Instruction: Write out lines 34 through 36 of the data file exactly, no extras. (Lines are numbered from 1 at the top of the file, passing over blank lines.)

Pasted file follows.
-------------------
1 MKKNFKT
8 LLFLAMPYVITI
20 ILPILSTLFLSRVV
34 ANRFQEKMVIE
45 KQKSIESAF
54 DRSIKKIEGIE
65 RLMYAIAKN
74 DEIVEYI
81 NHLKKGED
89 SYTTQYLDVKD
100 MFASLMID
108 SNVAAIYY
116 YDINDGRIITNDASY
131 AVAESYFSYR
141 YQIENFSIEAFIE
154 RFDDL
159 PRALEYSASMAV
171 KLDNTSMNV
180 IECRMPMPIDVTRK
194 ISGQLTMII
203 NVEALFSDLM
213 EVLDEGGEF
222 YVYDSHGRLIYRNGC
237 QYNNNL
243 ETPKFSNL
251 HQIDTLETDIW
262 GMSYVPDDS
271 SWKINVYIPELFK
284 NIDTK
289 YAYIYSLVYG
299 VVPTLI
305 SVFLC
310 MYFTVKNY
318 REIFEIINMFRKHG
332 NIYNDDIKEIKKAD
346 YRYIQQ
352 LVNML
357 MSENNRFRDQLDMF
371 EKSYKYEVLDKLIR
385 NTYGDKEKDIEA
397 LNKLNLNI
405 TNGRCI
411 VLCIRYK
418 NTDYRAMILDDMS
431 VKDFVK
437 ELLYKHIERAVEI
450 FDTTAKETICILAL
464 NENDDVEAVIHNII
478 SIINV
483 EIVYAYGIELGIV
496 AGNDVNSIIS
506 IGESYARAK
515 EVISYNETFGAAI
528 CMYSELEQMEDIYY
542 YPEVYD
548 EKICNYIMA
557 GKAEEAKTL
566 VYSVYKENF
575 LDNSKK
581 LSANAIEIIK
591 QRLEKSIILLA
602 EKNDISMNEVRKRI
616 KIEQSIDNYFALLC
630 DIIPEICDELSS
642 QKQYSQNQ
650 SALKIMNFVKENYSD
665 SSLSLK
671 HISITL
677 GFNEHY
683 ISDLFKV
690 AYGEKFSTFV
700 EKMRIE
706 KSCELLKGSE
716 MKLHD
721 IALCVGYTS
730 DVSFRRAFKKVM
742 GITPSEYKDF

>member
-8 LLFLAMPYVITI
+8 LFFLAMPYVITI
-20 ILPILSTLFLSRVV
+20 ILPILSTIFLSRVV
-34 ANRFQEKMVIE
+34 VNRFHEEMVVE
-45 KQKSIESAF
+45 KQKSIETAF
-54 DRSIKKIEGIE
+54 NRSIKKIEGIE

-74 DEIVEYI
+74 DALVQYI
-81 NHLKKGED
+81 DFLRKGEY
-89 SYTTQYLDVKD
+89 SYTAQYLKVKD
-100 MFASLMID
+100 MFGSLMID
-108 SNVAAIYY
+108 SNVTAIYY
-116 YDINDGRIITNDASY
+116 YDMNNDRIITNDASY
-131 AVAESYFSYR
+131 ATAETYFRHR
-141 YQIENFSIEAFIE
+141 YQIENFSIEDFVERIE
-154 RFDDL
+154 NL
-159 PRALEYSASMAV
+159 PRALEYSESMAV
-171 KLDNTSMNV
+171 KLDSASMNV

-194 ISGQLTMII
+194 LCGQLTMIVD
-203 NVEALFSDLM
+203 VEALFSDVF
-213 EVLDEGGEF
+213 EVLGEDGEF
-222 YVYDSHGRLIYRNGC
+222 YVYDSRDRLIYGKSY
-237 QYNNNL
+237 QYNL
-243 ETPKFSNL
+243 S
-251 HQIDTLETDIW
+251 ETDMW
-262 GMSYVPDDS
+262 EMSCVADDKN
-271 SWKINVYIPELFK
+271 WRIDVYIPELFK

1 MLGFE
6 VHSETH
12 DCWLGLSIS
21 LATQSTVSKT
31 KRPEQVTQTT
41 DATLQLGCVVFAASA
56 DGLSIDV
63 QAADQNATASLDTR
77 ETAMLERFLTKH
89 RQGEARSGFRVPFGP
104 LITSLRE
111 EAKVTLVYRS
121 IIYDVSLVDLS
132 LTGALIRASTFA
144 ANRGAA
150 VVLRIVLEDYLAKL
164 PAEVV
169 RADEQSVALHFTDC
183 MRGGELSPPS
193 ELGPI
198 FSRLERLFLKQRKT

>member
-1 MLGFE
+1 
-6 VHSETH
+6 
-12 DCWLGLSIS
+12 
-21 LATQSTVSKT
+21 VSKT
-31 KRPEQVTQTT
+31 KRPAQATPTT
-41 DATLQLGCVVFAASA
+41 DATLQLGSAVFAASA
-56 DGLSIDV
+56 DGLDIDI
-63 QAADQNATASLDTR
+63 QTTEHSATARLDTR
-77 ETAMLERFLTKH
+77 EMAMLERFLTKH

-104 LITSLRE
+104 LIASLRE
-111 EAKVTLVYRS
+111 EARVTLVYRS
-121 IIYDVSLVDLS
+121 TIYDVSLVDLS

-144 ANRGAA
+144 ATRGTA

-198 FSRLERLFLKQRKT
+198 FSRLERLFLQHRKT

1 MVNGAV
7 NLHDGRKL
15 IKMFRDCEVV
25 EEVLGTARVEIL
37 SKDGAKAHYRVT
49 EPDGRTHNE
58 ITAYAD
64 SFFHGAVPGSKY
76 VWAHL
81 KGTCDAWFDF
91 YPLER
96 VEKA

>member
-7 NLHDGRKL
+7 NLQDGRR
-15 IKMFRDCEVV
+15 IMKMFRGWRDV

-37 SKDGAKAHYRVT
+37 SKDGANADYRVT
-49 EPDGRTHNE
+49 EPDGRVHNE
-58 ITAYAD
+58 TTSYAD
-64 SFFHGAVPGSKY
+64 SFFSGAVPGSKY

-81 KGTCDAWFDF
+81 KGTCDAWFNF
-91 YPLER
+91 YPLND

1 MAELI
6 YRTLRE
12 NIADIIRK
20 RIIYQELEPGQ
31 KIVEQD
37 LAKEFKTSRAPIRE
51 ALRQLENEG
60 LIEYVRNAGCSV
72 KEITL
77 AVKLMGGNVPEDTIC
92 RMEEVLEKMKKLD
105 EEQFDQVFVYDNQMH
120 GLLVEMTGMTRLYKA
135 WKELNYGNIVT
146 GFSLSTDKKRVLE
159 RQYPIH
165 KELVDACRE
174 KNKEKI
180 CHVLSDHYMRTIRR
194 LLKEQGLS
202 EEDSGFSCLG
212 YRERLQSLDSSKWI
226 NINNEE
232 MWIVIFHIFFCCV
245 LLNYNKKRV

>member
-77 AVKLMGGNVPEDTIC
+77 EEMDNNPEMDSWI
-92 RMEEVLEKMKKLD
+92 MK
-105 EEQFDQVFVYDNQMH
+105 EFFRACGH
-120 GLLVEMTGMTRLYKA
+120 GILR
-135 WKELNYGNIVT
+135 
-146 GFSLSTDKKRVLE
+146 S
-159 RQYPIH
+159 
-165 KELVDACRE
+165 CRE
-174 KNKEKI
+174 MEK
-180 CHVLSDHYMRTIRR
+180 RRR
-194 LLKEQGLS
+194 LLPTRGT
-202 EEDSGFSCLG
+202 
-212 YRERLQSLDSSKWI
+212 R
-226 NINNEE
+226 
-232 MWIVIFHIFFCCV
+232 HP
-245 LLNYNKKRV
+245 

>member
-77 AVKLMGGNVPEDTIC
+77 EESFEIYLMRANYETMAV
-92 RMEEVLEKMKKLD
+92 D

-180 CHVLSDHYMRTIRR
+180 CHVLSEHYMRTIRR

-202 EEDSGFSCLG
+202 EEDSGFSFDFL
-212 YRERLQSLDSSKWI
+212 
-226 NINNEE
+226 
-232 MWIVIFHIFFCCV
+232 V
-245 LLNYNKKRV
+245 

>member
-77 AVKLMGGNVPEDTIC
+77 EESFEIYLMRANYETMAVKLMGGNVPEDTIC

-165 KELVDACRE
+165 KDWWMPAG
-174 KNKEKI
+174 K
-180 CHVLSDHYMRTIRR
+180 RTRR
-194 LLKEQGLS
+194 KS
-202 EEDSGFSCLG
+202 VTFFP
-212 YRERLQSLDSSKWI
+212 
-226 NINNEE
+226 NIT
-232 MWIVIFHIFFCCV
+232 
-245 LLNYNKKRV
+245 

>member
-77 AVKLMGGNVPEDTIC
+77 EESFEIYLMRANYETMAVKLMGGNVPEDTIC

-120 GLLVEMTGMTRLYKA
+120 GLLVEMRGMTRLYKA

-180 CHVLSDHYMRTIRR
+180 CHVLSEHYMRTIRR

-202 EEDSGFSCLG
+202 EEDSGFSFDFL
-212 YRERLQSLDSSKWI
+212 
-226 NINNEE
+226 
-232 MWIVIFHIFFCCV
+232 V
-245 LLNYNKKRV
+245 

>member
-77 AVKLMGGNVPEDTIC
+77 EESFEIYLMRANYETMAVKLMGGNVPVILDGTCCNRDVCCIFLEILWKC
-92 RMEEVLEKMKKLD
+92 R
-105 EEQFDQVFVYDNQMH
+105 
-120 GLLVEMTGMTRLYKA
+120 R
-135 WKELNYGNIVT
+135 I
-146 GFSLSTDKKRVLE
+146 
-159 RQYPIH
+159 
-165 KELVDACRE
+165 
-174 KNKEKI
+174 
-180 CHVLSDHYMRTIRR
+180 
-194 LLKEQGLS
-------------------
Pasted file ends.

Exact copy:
318 REIFEIINMFRKHG
332 NIYNDDIKEIKKAD
346 YRYIQQ